Before the pandemic, college was a given for many high school students. Now more more are finding that there are affordable alternatives that might make sense.
Kate Lillemoen, 21, recently completed a coding bootcamp instead of completing her four-year degree.
Equipped with a certification from Tech Elevator, Lillemoen now works as a software engineer in Columbus, Ohio.
“Price was definitely a factor,” said Lillemoen of her decision to leave school and enroll in the 14-week program.
“If I had known then what I know now, I would probably have skipped college,” she said.
Kate Lillemoen chose to attend a coding bootcamp instead of graduating from college.
Source: Kate Lillemoen
As college costs continue to skyrocket, interest in these programs rose during the coronavirus crisis. At the same time, more and more large employers, including Apple, Bank of America, Google, and IBM, were no longer asking for college degrees.
“Before the pandemic, this was quite a niche market,” said James Rhyu, CEO of Stride Inc., the parent company of Tech Elevator.
“We have expanded our offering over the past few years,” said Rhyu. “We really believe that the skills required for a large part of the workforce don’t come from a four-year degree.
“College will become a less viable alternative, partly because of the economy,” he added.
While some of Stride’s offerings start at $ 1,000, Tech Elevator’s 14-week full-time program costs $ 15,950.
Tech jobs are among the better-paying positions, even at entry level, according to Glassdoor.
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A recent survey of high school students found that the likelihood of attending four-year school fell nearly 20% in less than a year – from 71% to 53%, according to the ECMC Group, a nonprofit that designed to help student borrowers.
Almost a third of high school students said the financial impact of the pandemic made them less likely to attend four-year college, the report said. Students said they placed more emphasis on professional training and employment after college.
More than half said they can achieve career success by taking three years or less of college, and only a quarter believe that four years of study is the only way to get a good job. The ECMC Group surveyed more than 1,000 high school students three times in the past year.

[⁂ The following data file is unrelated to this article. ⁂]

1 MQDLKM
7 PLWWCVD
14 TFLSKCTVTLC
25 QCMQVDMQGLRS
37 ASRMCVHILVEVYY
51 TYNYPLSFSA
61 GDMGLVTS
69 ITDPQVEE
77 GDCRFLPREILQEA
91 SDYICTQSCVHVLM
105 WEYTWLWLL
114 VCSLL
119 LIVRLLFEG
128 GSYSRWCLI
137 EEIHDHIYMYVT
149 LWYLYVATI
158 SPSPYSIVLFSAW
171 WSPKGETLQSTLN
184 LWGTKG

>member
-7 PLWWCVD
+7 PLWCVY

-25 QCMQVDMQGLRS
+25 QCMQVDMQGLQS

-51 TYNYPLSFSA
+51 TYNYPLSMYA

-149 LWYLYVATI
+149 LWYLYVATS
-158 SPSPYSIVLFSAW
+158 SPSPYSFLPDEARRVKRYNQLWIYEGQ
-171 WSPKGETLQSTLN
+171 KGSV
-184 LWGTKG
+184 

“It has changed a lot for students who have chosen the traditional four-year path,” said Katherine Pastor, a school counselor in Flagstaff, Arizona.
Pastor, who has worked at Flagstaff High School for 16 years, said about half of students would attend a four-year institution upon graduation. Now that number has dropped to 35 to 40%. Others opt for a community college, business school, or certification program.
“In the past year everything in her world has changed completely,” said Pastor. “Your priorities have changed because of the pandemic.”
According to a separate survey by Citizens of around 2,000 current or potential college students and parents.
It has changed significantly among students who have chosen the traditional four-year path.
“There are phenomenal opportunities for people to build great careers that might not be a full four-year degree and you don’t have to borrow $ 100,000,” said Christine Roberts, director of student lending at Citizens.
Overall, student enrollment fell more than 4% last year, according to the National Student Clearinghouse Research Center, with freshmen class making the biggest fall in the fall, down 13% year over year.
According to another report by Discover Student Loans, 63% of parents said their child’s plans after high school have returned to what they were before the pandemic.
But of those who have changed their college plans, most said they will now go to a school near where they live, go to an online university, or choose a cheaper alternative.
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